Ricochet, a deservedly popular and uniquely valuable site for civil, center-right discussion and superb podcasts, and one of my favorite online destinations, needs our help. And they’re asking very little.
For people dedicated to the idea that something worth having is worth paying a little of our hard-earned money for, keeping Ricochet going should be easy. We can do this in our sleep, folks. All they need is for a mere 2% of their 400,000-500,000 unique monthly visitors to join, at the bargain price of $3.67 per month or $29.95 for a year (=$2.50/month). I’ve been a member since March 2011, and am already renewed through March 2014. If you’ve enjoyed the site and want it to stick around beyond their projected “fiscal cliff” of January 21st (also known in some circles as “Inauguration Day 2013”), please become a paid member, or give a gift membership. They’ve given the world some uniquely great content, and now they need more new members to step up. Pronto.
There are plenty of sites you can visit to read editorials and blog posts, and then drown in a sea of spite-filled ad hominem invective punctuated only occasionally by a sparse flotsam of sincere and insightful remarks in the comments that follow, if that’s your thing. We call this phenomenon “The Internet(s)”. By charging a nominal membership fee for the ability to post and comment, and thus giving participants some “skin in the game” — a small but significant stake in keeping the place civil — Ricochet has built a site and community without peer, where one’s time reading and having meaningful discussions can actually be well spent. What’s more, Ricochet provides the unique opportunity to engage in discussions with prominent great minds, and people of uniquely interesting perspectives and great wit — people such as Peter Robinson, Victor Davis Hanson, James Lileks, Rob Long, Claire Berlinski, Pat Sajak … the list goes on and on.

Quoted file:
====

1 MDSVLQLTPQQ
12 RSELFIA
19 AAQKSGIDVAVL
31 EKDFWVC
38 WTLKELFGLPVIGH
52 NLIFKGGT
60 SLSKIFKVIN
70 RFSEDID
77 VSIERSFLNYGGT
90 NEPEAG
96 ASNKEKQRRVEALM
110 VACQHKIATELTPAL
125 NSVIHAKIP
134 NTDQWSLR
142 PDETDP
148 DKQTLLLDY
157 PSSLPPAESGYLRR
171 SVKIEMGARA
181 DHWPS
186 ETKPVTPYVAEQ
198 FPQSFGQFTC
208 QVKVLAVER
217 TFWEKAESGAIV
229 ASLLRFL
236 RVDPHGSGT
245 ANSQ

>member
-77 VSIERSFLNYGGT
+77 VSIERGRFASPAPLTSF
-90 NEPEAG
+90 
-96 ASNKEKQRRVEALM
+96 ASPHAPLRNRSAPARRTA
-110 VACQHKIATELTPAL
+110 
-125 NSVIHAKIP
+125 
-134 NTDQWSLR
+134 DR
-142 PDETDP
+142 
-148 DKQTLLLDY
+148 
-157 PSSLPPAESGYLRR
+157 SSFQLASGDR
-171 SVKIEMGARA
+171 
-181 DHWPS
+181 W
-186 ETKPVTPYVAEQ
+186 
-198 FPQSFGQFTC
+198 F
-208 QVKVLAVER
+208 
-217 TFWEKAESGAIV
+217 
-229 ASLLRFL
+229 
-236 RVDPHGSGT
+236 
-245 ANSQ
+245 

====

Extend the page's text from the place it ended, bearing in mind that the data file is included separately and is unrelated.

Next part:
Friends, we’re going to need a gathering place like Ricochet more than ever in the coming years. If we give a damn, we can easily keep it going. Or, we can just let it go under on Inauguration Day, content to dream of the other, far better uses to which we can put the 8 cents a day we’ll each have saved. Our choice.
There’s a founders’ discussion of their fiscal sitution in the latest podcast episode.